Skip to main content

Pool fencing - making your boundary fence safe

One important aspect of a pool is having safe fencing. If you can use your existing boundary fence you can make significant savings over installing a new pool fence.

In our area, wooden paling fences are commonplace, with the palings overlapping. Our back fence has the palings on our side, and along our side fence we have the posts and rails.

We've started the lengthy process of trying to have our neighbour replace the back fence.  The landlord and agent aren't being too responsive so far. The plants they planted along the fence are pushing the palings off the fence.

To make a fence conform, in Victoria you should speak to your local Council and check out the Practice Notes on the website of the Victorian Building Authority. In our case, Kingston City Council has several online references. The amateur appearing in-house guide gives a good overview of all the options available to you to achieve compliant fencing. (As an aside I've twice telephoned the Victorian Building Authority and found them extremely pleasant and helpful. Just don't call at lunchtime on a weekday - they seem to be rostered to down tools for a set lunch-time each day.)

Since you have no control over what's on your neighbours side of the fence, the rules seem to be more about making it difficult for a small child to climb down your side of the fence to get to a pool. That means having no horizontal projections within certain areas that are more than 10mm wide, which might be used as toe and finger holds.

With 50mm wide railings on our fence, the two options for us are to put a 60 degree angled piece of timber along the top rail AND fill in the 12mm gap at every second paling, or to fix palings along the entire fence. With our posts being cut off at less than the full height of the fence, we also have to replace them or extend them back to the full height of the fence. Page 10 of the in-house guide on Council's website has diagrams showing each option for making them compliant.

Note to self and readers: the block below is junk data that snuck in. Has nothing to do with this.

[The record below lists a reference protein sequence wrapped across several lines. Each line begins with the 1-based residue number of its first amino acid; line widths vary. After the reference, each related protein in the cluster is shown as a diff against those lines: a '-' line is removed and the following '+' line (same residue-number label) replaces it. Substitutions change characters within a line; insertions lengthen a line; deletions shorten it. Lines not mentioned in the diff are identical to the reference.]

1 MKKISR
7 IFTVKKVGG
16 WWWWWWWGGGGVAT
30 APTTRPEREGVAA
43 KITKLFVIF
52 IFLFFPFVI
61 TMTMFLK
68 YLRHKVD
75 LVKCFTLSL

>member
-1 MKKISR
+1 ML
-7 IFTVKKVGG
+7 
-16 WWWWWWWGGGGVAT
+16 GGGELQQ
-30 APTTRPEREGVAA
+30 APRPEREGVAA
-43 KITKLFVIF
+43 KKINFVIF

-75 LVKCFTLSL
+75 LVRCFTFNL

The angled timber for the railings can be purchased from timber suppliers like Demak Outdoor Timber and Hardware in 2.7m lengths. However, it also leaves the need to fill the inconsistent gaps at every second paling.

If our side neighbours are agreeable, I'll probably buy new palings, and butt them together along the whole fence instead of overlapping them.  I'll also cut the tops of the posts flat and put a new section of post on top of each to extend them back to the full height of the fence. I'll also have to replace a split post. Then I'll paint the whole fence dark grey.

I found three suppliers of palings in our area - PY Fencing in Seaford, Masters in Keysborough and Bunnings in Mentone.  PY Fencing has a full price list on line, and charges $60 delivery. Both Masters and Bunnings only have one type of short paling online. Lucky for Bunnings, I went into their Mentone store and found they actually stock three different lengths and two widths. They charge $50 delivery and are cheaper per paling than PY Fencing. Masters is less convenient to get to - if I have a chance I may drop in there too. I really don't know why Masters and Bunnings don't have their full-range online - it is very frustrating.